Governor Ted was on a roll. Ted Strickland, our previous governor, is a national co-chairman for President Obama’s reelection campaign. It is his job to tell one side of the story. It is his job to shape the issues to his candidate’s advantage. And, if necessary, it is his job to bypass a fact or two en route to his desired destination. Governor Ted was born for this job. Lucky for him, the reporters were the Plain Dealer’s Sabrina Eaton and Stephen Koff.
The article, Health care law may be big issue for young voters, appeared in last Sunday’s Plain Dealer. The online version linked here is slightly different from the version that appeared in the Plain Dealer. The crux of the article was that young adults are thrilled to be able to stay on their parents’ group health insurance policies. Dumping the Patient Protection and Affordable Care Act (PPACA) could cost the Republicans the votes of everyone under age 28.
This is where Governor Ted comes in.
Without the health care law, this group could lose coverage under their parents’ plans and “it’s impossible to be able to afford an individual policy unless you’re a wealthy or semi-wealthy person,” Strickland says.
It’s impossible? Balderdash!
This act of journalistic sloth, printing that claim by the President’s reelection campaign without question, is inexcusable. The Plain Dealer reporters could have interviewed any health insurance agent. They could have contacted an insurer, like Medical Mutual of Ohio who, unlike the Plain Dealer, is still headquartered in downtown Cleveland. Or, they could have gone online and run a couple of quick quotes.
They chose to do nothing.
And speaking of nothing, covering your children on your employer’s group policy is not nothing. The employer may be paying some or even the entire premium. The parent may be paying all of the cost. Ask your boss how much, if anything, you are paying to cover your children.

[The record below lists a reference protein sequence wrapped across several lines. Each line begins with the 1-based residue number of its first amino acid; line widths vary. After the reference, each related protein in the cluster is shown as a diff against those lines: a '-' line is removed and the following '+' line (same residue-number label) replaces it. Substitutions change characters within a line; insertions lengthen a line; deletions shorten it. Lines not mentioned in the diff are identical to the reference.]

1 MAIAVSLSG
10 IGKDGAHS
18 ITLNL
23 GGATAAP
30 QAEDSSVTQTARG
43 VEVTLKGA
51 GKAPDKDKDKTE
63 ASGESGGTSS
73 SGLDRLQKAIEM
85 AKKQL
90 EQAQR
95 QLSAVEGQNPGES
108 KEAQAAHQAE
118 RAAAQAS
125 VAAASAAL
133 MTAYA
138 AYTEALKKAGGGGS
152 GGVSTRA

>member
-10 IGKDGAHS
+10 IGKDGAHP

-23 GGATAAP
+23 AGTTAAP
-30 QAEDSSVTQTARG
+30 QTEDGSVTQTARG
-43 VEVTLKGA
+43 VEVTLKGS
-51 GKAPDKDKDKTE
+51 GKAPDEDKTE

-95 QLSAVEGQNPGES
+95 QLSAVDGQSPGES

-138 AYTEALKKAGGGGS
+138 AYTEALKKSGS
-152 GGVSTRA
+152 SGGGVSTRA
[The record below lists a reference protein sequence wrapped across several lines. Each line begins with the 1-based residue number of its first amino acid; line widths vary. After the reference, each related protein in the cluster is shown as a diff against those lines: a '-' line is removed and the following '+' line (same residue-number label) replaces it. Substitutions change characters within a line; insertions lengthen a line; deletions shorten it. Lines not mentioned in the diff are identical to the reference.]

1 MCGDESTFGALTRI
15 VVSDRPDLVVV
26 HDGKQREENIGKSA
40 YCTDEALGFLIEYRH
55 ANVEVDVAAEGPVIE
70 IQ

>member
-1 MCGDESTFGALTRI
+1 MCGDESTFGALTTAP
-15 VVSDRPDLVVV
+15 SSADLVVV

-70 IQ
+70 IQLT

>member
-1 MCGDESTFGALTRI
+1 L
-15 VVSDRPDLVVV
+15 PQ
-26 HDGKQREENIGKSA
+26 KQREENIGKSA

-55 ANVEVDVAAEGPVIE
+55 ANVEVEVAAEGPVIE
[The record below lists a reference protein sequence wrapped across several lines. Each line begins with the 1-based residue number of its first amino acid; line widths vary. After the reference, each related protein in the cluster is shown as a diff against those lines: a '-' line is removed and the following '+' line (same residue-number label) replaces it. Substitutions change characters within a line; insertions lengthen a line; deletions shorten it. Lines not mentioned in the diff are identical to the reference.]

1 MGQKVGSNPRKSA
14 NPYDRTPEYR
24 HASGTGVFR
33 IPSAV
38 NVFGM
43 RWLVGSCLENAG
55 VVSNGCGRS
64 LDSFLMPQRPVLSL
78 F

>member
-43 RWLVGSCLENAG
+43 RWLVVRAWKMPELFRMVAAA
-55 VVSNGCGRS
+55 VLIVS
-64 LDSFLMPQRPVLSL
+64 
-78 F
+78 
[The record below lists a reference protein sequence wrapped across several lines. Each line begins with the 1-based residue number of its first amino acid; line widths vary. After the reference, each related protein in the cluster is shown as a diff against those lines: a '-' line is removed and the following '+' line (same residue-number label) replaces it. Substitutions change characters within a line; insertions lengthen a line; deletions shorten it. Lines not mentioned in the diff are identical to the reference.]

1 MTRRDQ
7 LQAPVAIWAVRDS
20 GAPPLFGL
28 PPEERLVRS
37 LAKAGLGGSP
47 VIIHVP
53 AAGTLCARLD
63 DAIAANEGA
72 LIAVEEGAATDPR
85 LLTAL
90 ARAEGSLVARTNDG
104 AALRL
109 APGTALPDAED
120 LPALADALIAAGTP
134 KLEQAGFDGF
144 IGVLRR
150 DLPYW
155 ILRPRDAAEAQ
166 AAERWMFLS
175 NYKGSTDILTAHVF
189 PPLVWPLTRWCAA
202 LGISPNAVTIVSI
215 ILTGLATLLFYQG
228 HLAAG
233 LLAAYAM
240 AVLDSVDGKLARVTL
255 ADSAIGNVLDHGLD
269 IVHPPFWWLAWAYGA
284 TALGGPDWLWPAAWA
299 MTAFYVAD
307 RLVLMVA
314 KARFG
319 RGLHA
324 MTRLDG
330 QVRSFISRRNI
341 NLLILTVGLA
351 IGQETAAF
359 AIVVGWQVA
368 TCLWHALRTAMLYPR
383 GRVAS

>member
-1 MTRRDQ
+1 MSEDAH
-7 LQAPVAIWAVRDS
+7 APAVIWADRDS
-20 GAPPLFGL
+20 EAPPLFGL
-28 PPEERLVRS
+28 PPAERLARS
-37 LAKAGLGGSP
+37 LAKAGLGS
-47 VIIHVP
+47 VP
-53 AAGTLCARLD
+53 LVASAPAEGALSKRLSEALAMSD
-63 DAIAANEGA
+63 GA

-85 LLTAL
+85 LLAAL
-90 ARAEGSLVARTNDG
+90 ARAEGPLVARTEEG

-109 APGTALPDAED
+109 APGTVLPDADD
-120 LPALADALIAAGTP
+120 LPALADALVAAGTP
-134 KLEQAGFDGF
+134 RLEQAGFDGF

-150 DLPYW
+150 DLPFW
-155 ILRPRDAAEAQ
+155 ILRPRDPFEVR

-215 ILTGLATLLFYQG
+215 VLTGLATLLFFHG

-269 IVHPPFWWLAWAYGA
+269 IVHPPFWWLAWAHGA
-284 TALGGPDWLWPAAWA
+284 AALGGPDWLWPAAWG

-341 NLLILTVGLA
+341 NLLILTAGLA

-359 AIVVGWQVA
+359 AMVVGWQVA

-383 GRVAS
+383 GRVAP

Let’s look at some numbers. Medical Mutual of Ohio. Elite policy with an office copay, Rx card, and a $2,500 deductible. Cuyahoga County (most expensive in Ohio). Healthy non-smoker.
$107.95 21 $136.50
$110.56 26 $150.57
There are less expensive policies. You would never know any of this if your only source of information is the Plain Dealer.
Is $107.95 a month less than your employer’s policy? Most definitely. And if you are paying for this coverage, you may be able to save money by ignoring Governor Ted.
I am not running a campaign, so I will tell you the whole story. Some adult children are benefitting from the PPACA. If your child is unhealthy, if your child has had a major illness or injury, or if your daughter is pregnant, your employer’s group health coverage and the law that allows your child to remain on your policy, is a godsend. That is not dramatic or scary, but it is real.
We need more access to quality health care, not less. We need more facts, not less.
Get me a quote for a sexually active 25 year old female with no co-pay, zero deductable and an RX card. Then get me her name and phone number.
Dave, I have had this conversation with many individual health clients over the past year and I agree that if the young “adult” is not healthy remaining on or returning to the parent’s group plan may be a wise choice for the employee. However, when the client or prospect shops for coverage they always purchase an individual plan for their “adult” healthy children. You cannot expect the employer to pay any part of the premium for “adult” childern that are no longer classified as dependents. The cost of this part of the healthcare bill is widely misunderstood (by design) and is costing the uniformed a fortune in premium. How long should an adult be dependent on their parent’s support is a another subject altogether, but this bill does nothing to support independence.